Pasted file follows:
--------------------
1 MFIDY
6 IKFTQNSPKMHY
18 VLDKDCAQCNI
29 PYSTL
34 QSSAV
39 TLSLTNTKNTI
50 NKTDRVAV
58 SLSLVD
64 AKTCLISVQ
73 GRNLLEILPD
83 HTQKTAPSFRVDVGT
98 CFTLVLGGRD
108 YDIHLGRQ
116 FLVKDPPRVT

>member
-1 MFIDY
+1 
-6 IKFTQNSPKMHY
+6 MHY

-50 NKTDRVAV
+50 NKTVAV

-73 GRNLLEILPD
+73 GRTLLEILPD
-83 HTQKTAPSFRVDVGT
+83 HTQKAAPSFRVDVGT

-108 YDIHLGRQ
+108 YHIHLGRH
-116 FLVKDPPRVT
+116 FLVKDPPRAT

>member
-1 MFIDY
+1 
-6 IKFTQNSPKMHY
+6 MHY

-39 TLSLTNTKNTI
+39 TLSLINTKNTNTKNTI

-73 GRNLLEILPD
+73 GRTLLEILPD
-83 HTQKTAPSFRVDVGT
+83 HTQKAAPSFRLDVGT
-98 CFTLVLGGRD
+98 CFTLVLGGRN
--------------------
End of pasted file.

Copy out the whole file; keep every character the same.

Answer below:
1 MFIDY
6 IKFTQNSPKMHY
18 VLDKDCAQCNI
29 PYSTL
34 QSSAV
39 TLSLTNTKNTI
50 NKTDRVAV
58 SLSLVD
64 AKTCLISVQ
73 GRNLLEILPD
83 HTQKTAPSFRVDVGT
98 CFTLVLGGRD
108 YDIHLGRQ
116 FLVKDPPRVT

>member
-1 MFIDY
+1 
-6 IKFTQNSPKMHY
+6 MHY

-50 NKTDRVAV
+50 NKTVAV

-73 GRNLLEILPD
+73 GRTLLEILPD
-83 HTQKTAPSFRVDVGT
+83 HTQKAAPSFRVDVGT

-108 YDIHLGRQ
+108 YHIHLGRH
-116 FLVKDPPRVT
+116 FLVKDPPRAT

>member
-1 MFIDY
+1 
-6 IKFTQNSPKMHY
+6 MHY

-39 TLSLTNTKNTI
+39 TLSLINTKNTNTKNTI

-73 GRNLLEILPD
+73 GRTLLEILPD
-83 HTQKTAPSFRVDVGT
+83 HTQKAAPSFRLDVGT
-98 CFTLVLGGRD
+98 CFTLVLGGRN